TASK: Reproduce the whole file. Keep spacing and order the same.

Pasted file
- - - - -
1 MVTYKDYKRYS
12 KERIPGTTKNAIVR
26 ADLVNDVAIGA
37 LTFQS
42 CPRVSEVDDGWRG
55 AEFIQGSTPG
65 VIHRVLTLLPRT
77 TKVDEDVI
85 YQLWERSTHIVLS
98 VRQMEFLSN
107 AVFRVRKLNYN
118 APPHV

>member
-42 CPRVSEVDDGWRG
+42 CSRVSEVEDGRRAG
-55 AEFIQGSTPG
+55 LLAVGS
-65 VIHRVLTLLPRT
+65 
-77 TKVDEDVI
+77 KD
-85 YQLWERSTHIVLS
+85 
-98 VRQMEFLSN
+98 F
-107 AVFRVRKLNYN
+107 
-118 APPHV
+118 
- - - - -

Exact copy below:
1 MVTYKDYKRYS
12 KERIPGTTKNAIVR
26 ADLVNDVAIGA
37 LTFQS
42 CPRVSEVDDGWRG
55 AEFIQGSTPG
65 VIHRVLTLLPRT
77 TKVDEDVI
85 YQLWERSTHIVLS
98 VRQMEFLSN
107 AVFRVRKLNYN
118 APPHV

>member
-42 CPRVSEVDDGWRG
+42 CSRVSEVEDGRRAG
-55 AEFIQGSTPG
+55 LLAVGS
-65 VIHRVLTLLPRT
+65 
-77 TKVDEDVI
+77 KD
-85 YQLWERSTHIVLS
+85 
-98 VRQMEFLSN
+98 F
-107 AVFRVRKLNYN
+107 
-118 APPHV
+118 